days
0
-11
0
hours
-1
0
minutes
-3
-8
seconds
-2
-9
search
Profile: Irene Lopez, software engineer at New Relic

Women in tech: “Having a diversity of viewpoints makes for a more accessible and educated industry”

Dominik Mohilo
women in tech

Women are underrepresented in the tech sector —myth or reality? Two years ago, we launched a diversity series aimed at bringing the most inspirational and powerful women in the tech scene to your attention. Today, we’d like you to meet Irene Lopez, software engineer at New Relic.

research study by The National Center for Women & Information Technology showed that “gender diversity has specific benefits in technology settings,” which could explain why tech companies have started to invest in initiatives that aim to boost the number of female applicants, recruit them in a more effective way, retain them for longer, and give them the opportunity to advance. But is it enough?

Two years ago, we launched a diversity series aimed at bringing the most inspirational and powerful women in the tech scene to your attention. Today, we’d like you to meet Irene Lopez, software engineer at New Relic.

Today’s Woman in Tech: Irene Lopez 

Irene is a software engineer at New Relic, working on building reliable services to support evolving business needs. She has a bachelor degree in Electronics Engineering, a Master in Computer Engineering and worked for a few years in the automotive sector as an embedded software and hardware developer before leaving to work on her data science thesis in a research laboratory. She likes to ask a lot of questions, learn new things, and solve problems.

What first got you interested in tech?

I have always had an interest in science ever since I was a kid. Once I graduated high school, I considered going into the technology field to work with robots and prosthetics. I ended up working in electronics instead, which eventually led me to computer science.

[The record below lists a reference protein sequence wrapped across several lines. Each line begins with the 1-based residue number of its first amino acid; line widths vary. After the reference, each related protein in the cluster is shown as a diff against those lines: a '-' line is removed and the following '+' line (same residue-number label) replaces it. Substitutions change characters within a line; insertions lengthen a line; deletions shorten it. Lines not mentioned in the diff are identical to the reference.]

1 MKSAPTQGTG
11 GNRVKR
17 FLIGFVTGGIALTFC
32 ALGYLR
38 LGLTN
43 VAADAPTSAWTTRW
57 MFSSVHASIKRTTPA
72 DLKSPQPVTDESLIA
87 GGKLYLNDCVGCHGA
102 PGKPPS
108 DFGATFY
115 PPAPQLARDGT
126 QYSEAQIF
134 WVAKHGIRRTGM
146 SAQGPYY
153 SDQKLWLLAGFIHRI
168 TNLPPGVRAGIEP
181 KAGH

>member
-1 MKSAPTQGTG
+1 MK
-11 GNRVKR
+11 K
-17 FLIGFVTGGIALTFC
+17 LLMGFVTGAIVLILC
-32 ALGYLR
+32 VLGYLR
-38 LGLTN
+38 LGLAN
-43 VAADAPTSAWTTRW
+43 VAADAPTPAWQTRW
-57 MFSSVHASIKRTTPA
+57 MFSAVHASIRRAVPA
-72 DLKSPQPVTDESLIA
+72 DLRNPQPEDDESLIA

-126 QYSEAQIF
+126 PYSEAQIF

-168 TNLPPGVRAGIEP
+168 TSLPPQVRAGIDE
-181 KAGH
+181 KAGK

How did you end up in your career path?

I decided that engineering would be a good match for me based on my interest in science. However, once I graduated from university, I realized that I was more passionate about computer science over electrical engineering. I came across a very fortunate opportunity for a developer internship in Barcelona that jump-started my career!

When I was in high school, an alumnus came to our school one day to talk about her experience choosing a career. Ultimately, her talk was about how she decided to quit because the ratio of men to women studying her career was too unbalanced and she felt out of place. While this might be the reality of the industry, I found this presentation to be discouraging for women looking to start a career in STEM. I wish my school would have brought in another speaker who had a more successful experience and overcame discrimination obstacles as that would have been much more motivating, especially to young women.

Do you have any role models?

Both of my parents are doctors, so it was expected of me to go to medical school. When I eventually decided to go into computer science though, my family still supported my decision.

One of my role models is my mother. She was one of the first women at her university to graduate as a traumatologist, as well as the first-ever woman in her residency program. She had faced a lot of obstacles in her career, but I knew that if she could do it, then I definitely could too.

What would help make the gender gap better would be mentoring programs with women in technology acting as role models to get girls interested in computers and technology.

Did anyone ever try to stop you from learning and advancing in your professional life?

I am naturally a quiet, introverted person and I don’t like to get sidetracked when it comes to achieving my goals. I had to learn early on how to hold my ground and value my work without getting brushed aside for someone who was louder or more aggressive than I was.

A day in Irene’s life